Then, six years ago our paths converged in a treatment center that I founded called Adaptive Center. This little center gave us a space in which we can share twenty-five years of accumulated knowledge and experience. I wanted to create a center free of any kind of coercion, but that offered the best of what I had learned all my life. A center that included the wisdom of the best of psychology, philosophy, and spirituality. A center that would not dictate a path, but that would expose people to the best paths, so they could choose for themselves. This is not an easy task. Because to offer the best, you have to find the best to show it. Luckily for me, when it came to presenting the path of recovery, I know Conrad. Before the center opened its doors I contacted Conrad. I told him that I wanted to offer an in-house AA meeting to present AA to those clients that may find that path useful. He said yes immediately. And, he has said yes, every week, for six years. In six years, Conrad missed one meeting, yes, 1 meeting. I don’t have the words to acknowledge that kind of commitment. Just like I don’t have the words to completely describe Conrad. One thing that I can add is that he continues to be the most stylish guy in the room.


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Google Disrupts “Evil” Addiction Treatment Thu, 23 Aug 2018 18:01:22 +0000 Google Disrupts “Evil” Addiction Treatment

"Don’t be evil." Googlers generally apply those words to how we serve our users. But "Don’t be evil" is much more than that. Yes, it’s about providing our users unbiased access to information, focusing on their needs and giving them the best products and services that we can." Many treatment centers in the addiction treatment field are owned by companies that make millions defrauding addicts, their families, and insurance companies. To do so, they have to get as many people as possible. Therefore the majority of their investment is dedicated to getting people through their doors. Their driving principle is getting "heads in beds." To attract the largest number of people, they invest in luxurious places, amenities, and invest millions of dollars buying pay per click keywords and advertising. By the sheer force of money, they dominate web searches and prevent people from even knowing about small treatment centers that do not have budgets of millions of dollars to buy ads. As a result, people looking for addiction treatment are denied a true choice and are led to affluent treatment centers. Google eventually became aware that big addiction treatment companies had hijacked the searches that addicts and their families were conducting when trying to find addiction treatment. They also became aware that eliminating choice of treatment for millions of addicts, and allowing them to be channeled to big treatment centers that were ineffective in treating them could result in death, as evidenced by the number of addicts that have died from opiate addiction. This is indeed evil. So, following their motto "don’t be evil" Google responded to the hijacking of their web searches by implementing a ban on all advertising by addiction treatment centers. This was an extreme move, considering that Google’s revenue comes from advertising. But the corruption of treatment centers that dominated web searches for addiction treatment grew so harmful and abusive that Google had to move to stop it, or else be complicit in the corruption and harm that these treatment centers are engaging in. For a company that was founded on the principle of "don’t be evil" to facilitate corruption and death would be the ultimate expression of hypocrisy. To their credit, they chose to stand by their motto. After having implemented a total ban, on all advertising by addiction treatment centers, Google began to move towards a system to regain revenue from advertising, but limit the abuses committed by corrupt treatment centers. Google charged a company called LegitScript with screening treatment centers in order to try to separate the real and the good from the mediocre and corrupt centers, regardless of their spending power.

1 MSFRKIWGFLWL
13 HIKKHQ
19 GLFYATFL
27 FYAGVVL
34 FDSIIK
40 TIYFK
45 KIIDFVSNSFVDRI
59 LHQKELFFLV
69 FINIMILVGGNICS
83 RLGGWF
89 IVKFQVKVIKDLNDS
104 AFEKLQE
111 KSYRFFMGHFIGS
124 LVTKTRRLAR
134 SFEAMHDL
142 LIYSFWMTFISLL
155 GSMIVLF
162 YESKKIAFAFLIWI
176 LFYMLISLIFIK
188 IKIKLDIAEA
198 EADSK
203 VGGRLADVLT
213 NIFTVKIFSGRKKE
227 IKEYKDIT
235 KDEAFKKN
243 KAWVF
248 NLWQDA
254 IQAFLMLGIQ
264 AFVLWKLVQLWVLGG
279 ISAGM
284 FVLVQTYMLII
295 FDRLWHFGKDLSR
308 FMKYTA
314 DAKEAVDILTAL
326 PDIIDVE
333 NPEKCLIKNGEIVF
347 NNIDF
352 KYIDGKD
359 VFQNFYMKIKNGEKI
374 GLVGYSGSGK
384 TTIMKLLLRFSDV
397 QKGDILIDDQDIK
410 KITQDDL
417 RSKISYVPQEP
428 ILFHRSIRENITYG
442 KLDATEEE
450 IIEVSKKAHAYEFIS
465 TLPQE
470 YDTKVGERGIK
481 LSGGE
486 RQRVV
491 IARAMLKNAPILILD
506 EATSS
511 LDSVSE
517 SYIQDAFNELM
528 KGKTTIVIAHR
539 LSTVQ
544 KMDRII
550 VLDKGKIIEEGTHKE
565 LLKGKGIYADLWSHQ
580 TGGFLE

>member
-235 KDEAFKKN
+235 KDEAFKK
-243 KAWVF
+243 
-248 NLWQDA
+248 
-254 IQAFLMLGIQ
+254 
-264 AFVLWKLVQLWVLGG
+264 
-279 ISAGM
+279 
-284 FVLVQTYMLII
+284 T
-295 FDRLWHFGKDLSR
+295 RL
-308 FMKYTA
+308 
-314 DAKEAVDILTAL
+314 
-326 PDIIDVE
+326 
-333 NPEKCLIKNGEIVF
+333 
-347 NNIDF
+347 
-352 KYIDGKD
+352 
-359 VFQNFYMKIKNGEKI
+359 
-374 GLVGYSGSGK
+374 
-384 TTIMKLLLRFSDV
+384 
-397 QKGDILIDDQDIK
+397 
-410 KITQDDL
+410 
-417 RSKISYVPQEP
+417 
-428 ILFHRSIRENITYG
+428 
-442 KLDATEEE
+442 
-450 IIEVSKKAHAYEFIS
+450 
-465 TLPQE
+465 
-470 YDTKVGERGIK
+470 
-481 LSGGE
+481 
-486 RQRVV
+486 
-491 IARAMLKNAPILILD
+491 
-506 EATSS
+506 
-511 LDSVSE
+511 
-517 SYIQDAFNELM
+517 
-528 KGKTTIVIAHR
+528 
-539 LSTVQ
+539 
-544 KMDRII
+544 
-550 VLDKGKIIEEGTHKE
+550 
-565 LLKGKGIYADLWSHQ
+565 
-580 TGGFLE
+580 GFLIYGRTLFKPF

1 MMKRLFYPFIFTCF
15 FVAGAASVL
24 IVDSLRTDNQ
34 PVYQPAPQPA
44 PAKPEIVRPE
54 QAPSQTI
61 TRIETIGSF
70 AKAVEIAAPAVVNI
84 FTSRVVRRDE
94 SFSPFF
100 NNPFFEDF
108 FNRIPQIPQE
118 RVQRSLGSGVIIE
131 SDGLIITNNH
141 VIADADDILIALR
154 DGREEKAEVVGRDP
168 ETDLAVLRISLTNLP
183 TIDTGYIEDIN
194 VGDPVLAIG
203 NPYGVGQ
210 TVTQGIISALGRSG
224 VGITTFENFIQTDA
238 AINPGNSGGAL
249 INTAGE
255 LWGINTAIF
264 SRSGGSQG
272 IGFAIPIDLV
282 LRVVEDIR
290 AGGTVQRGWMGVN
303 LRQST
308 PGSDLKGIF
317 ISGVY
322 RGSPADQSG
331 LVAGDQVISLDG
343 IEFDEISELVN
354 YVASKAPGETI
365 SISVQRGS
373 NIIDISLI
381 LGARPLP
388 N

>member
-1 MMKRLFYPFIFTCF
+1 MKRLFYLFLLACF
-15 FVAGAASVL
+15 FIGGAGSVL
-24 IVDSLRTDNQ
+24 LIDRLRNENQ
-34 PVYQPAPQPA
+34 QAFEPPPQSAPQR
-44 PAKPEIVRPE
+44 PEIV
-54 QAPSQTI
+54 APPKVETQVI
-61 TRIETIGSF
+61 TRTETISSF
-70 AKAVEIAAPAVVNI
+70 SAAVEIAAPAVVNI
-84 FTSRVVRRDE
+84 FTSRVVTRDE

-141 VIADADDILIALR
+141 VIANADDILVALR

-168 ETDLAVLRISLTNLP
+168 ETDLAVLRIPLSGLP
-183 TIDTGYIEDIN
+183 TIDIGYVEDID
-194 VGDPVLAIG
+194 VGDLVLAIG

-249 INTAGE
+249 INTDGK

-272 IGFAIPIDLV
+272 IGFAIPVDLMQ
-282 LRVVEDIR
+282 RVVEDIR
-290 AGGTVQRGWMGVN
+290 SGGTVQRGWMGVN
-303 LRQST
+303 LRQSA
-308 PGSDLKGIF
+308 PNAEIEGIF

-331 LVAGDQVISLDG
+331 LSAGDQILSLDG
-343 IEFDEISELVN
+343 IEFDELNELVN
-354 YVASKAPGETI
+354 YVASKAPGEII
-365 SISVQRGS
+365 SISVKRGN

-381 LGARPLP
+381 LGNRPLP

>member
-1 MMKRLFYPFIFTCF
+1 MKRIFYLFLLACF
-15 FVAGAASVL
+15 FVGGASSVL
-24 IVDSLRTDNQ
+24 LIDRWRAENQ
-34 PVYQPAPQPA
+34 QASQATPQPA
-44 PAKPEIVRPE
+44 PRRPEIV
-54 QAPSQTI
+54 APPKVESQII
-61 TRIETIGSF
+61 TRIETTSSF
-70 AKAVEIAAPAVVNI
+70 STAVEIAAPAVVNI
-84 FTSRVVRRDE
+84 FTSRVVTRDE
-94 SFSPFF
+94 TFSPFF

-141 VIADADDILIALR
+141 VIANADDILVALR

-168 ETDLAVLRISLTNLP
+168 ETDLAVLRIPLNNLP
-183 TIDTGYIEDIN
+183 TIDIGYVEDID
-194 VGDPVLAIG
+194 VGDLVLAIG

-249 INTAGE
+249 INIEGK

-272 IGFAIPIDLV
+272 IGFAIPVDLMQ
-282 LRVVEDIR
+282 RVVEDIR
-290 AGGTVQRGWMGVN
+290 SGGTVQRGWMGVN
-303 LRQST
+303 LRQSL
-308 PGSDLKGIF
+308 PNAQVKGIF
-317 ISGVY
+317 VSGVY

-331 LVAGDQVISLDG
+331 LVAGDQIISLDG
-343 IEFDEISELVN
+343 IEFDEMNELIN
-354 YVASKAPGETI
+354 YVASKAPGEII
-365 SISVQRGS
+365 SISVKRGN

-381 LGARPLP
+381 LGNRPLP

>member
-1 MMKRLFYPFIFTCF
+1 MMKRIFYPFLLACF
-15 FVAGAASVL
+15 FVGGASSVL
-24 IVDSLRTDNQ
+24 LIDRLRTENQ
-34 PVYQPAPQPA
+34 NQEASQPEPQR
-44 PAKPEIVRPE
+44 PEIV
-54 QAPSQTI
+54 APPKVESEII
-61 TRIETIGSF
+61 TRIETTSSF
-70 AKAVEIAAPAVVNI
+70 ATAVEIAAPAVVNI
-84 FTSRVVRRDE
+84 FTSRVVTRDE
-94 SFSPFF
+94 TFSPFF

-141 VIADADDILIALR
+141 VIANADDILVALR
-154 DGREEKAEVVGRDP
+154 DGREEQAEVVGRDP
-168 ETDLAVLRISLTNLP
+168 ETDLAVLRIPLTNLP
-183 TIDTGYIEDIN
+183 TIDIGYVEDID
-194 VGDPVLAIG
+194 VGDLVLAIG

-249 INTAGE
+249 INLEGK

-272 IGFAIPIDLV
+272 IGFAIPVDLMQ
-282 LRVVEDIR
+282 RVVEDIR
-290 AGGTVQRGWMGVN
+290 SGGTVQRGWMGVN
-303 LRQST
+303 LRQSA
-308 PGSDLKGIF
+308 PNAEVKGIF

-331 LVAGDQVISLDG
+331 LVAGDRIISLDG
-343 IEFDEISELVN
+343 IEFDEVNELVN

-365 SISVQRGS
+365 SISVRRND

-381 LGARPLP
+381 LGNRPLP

"We are thrilled that Google lived up to their principles" "Thrilled that, even with our modest budget, we can now reach more suffering addicts and their families, and let them know that in the middle of the most maligned and scrutinized area of addiction treatment centers, we have been evaluated and accredited by the most demanding agencies and companies in the world."